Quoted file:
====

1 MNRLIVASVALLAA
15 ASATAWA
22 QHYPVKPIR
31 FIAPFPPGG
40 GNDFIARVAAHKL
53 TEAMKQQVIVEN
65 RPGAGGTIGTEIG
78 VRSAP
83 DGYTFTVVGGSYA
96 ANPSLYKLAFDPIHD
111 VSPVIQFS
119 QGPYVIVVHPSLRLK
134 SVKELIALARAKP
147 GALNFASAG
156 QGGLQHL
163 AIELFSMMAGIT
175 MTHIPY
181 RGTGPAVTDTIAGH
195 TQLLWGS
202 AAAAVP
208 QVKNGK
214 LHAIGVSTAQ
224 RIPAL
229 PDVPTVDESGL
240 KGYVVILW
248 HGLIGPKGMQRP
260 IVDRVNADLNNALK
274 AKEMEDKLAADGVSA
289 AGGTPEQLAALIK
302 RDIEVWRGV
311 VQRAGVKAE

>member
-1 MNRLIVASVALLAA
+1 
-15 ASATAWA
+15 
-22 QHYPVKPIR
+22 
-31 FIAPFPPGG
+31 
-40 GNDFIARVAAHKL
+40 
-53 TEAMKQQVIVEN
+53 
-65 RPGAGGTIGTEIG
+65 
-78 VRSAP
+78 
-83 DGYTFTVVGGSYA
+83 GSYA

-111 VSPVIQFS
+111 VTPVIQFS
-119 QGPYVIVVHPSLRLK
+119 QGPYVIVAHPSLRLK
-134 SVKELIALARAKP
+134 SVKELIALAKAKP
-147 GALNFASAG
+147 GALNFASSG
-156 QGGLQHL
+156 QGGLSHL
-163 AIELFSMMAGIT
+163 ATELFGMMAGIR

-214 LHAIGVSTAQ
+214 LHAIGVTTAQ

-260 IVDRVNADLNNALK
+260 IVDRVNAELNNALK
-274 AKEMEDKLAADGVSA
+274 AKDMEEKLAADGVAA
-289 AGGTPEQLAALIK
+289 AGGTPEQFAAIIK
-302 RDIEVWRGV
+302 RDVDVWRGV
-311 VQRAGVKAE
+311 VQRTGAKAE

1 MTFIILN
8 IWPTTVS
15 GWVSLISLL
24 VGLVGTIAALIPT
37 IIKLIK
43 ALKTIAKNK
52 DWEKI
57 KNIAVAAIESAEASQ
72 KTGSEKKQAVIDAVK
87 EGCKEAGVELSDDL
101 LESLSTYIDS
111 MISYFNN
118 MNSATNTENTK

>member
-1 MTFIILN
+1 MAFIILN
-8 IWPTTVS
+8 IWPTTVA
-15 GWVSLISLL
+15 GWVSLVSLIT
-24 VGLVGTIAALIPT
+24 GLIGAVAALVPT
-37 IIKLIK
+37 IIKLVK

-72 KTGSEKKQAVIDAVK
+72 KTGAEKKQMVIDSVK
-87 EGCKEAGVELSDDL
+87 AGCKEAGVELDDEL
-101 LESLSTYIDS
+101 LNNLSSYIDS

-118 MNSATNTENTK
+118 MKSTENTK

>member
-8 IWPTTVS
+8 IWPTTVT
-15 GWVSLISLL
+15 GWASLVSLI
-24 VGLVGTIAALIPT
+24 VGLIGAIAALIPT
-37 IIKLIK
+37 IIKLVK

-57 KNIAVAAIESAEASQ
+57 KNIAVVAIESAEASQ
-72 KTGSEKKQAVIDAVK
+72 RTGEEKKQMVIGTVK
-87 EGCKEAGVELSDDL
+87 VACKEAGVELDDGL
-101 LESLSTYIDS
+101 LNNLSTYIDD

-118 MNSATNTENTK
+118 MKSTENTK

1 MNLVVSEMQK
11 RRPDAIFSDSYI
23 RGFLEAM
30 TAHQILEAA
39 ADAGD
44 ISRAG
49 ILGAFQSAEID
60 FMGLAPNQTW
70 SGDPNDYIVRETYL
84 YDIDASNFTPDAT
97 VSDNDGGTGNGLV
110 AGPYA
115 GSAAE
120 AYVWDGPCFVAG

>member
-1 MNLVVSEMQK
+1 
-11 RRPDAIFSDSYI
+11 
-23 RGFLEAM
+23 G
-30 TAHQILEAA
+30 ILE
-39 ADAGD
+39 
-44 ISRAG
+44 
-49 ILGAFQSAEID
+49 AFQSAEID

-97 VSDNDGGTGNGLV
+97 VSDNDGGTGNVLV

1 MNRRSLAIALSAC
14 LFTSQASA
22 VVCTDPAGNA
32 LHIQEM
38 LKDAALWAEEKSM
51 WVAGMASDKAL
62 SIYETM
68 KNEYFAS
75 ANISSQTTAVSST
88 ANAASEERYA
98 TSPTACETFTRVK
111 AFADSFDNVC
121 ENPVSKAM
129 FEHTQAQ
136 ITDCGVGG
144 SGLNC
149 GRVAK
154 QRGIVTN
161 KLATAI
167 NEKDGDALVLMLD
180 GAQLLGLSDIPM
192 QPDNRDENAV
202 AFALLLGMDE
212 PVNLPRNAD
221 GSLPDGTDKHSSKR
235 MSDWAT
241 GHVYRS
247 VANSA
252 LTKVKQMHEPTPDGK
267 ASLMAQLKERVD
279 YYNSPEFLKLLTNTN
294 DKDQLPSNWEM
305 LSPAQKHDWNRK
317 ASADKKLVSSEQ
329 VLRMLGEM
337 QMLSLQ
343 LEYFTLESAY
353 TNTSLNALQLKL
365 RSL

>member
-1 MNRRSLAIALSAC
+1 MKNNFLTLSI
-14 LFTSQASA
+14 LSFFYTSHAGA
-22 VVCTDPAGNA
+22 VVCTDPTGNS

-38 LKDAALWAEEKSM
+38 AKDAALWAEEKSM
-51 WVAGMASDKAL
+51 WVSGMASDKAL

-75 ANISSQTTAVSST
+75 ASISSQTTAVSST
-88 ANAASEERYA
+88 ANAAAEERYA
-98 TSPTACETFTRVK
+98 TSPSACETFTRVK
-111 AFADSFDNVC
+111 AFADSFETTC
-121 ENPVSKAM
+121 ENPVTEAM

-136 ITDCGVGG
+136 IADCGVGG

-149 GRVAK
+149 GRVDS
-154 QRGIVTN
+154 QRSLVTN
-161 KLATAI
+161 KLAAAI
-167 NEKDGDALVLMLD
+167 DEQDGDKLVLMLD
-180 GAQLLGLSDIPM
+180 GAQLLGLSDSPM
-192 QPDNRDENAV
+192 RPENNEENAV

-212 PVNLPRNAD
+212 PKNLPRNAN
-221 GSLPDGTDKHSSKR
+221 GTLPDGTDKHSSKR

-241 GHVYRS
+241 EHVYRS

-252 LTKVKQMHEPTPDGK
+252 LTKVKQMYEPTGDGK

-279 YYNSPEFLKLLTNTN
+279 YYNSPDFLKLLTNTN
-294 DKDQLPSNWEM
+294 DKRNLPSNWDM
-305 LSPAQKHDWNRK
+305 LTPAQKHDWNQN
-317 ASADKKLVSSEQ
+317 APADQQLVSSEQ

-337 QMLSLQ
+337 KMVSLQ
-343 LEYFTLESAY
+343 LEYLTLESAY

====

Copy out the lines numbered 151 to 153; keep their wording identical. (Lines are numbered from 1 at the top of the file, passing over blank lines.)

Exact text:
-44 ISRAG
+44 
-49 ILGAFQSAEID